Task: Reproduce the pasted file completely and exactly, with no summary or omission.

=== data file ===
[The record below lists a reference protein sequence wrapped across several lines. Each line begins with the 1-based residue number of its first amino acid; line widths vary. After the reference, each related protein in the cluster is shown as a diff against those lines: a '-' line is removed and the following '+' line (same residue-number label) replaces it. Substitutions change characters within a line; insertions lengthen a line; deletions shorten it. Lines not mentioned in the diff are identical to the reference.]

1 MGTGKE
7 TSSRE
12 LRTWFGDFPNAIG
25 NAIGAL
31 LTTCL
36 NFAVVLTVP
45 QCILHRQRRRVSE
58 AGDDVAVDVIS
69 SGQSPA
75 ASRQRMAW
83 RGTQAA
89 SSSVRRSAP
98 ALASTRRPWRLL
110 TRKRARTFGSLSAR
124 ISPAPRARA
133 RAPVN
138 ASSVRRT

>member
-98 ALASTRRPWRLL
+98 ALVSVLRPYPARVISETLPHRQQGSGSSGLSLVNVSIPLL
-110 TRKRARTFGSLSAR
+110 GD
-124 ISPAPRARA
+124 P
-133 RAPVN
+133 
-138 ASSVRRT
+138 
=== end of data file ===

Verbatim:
[The record below lists a reference protein sequence wrapped across several lines. Each line begins with the 1-based residue number of its first amino acid; line widths vary. After the reference, each related protein in the cluster is shown as a diff against those lines: a '-' line is removed and the following '+' line (same residue-number label) replaces it. Substitutions change characters within a line; insertions lengthen a line; deletions shorten it. Lines not mentioned in the diff are identical to the reference.]

1 MGTGKE
7 TSSRE
12 LRTWFGDFPNAIG
25 NAIGAL
31 LTTCL
36 NFAVVLTVP
45 QCILHRQRRRVSE
58 AGDDVAVDVIS
69 SGQSPA
75 ASRQRMAW
83 RGTQAA
89 SSSVRRSAP
98 ALASTRRPWRLL
110 TRKRARTFGSLSAR
124 ISPAPRARA
133 RAPVN
138 ASSVRRT

>member
-98 ALASTRRPWRLL
+98 ALVSVLRPYPARVISETLPHRQQGSGSSGLSLVNVSIPLL
-110 TRKRARTFGSLSAR
+110 GD
-124 ISPAPRARA
+124 P
-133 RAPVN
+133 
-138 ASSVRRT
+138 